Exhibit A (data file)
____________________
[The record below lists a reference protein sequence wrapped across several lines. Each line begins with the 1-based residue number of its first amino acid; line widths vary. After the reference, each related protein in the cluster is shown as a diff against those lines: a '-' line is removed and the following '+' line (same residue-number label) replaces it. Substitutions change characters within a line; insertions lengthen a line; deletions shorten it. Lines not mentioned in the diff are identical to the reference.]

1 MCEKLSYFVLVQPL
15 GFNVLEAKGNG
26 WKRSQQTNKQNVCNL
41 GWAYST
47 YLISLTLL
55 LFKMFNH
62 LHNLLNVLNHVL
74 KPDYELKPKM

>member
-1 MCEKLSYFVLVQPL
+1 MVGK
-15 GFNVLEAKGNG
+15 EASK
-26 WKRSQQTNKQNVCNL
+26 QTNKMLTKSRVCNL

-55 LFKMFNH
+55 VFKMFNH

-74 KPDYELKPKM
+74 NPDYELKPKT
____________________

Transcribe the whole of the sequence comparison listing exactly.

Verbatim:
[The record below lists a reference protein sequence wrapped across several lines. Each line begins with the 1-based residue number of its first amino acid; line widths vary. After the reference, each related protein in the cluster is shown as a diff against those lines: a '-' line is removed and the following '+' line (same residue-number label) replaces it. Substitutions change characters within a line; insertions lengthen a line; deletions shorten it. Lines not mentioned in the diff are identical to the reference.]

1 MCEKLSYFVLVQPL
15 GFNVLEAKGNG
26 WKRSQQTNKQNVCNL
41 GWAYST
47 YLISLTLL
55 LFKMFNH
62 LHNLLNVLNHVL
74 KPDYELKPKM

>member
-1 MCEKLSYFVLVQPL
+1 MVGK
-15 GFNVLEAKGNG
+15 EASK
-26 WKRSQQTNKQNVCNL
+26 QTNKMLTKSRVCNL

-55 LFKMFNH
+55 VFKMFNH

-74 KPDYELKPKM
+74 NPDYELKPKT